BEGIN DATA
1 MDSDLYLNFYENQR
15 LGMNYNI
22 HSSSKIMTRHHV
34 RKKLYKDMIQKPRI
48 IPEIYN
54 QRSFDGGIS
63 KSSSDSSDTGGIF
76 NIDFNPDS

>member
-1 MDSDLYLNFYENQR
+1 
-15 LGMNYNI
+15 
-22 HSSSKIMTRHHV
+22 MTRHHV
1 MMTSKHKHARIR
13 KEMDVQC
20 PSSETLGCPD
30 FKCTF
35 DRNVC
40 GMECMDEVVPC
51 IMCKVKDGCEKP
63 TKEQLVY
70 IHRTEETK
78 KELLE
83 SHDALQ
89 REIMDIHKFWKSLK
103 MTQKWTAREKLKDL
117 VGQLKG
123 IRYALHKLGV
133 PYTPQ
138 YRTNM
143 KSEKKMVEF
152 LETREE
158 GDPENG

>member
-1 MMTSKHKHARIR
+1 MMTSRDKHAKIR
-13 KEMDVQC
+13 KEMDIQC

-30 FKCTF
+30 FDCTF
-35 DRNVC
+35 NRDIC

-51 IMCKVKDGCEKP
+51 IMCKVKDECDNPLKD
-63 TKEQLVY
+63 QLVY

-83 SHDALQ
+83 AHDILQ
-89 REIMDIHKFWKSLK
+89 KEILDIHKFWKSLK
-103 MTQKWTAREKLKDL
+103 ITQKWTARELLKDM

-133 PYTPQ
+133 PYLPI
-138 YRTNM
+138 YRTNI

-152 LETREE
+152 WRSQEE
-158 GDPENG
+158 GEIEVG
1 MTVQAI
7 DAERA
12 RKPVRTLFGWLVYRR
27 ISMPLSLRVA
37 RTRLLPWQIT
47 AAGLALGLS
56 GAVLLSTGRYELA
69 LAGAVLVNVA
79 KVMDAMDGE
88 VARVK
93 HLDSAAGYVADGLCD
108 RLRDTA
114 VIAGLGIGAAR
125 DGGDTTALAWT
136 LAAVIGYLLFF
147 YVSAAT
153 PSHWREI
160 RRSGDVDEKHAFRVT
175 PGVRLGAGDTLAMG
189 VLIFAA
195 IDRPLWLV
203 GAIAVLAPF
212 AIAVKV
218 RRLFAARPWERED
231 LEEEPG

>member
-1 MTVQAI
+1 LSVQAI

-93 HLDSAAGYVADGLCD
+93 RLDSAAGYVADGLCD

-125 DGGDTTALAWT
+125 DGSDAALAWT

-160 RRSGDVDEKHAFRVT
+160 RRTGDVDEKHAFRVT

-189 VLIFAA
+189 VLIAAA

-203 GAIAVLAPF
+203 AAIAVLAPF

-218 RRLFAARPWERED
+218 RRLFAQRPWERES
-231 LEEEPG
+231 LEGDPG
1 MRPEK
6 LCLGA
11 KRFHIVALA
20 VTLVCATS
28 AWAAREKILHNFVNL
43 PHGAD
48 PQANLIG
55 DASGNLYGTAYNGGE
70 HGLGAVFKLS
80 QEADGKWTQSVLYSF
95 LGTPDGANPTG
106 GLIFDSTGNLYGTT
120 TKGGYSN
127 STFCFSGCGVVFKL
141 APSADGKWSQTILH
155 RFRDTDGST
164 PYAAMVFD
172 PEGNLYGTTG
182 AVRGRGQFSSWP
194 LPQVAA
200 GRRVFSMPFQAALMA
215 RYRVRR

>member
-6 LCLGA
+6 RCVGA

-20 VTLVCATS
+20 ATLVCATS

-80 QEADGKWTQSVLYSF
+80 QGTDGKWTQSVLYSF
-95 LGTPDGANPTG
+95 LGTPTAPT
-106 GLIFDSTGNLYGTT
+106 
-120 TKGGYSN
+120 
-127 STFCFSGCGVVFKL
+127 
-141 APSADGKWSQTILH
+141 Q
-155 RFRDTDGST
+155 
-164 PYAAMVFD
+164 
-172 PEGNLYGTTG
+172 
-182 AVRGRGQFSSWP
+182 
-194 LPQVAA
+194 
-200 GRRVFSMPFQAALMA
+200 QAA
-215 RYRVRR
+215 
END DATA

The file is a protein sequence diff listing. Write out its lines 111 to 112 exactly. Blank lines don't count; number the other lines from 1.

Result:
48 PQANLIG
55 DASGNLYGTAYNGGE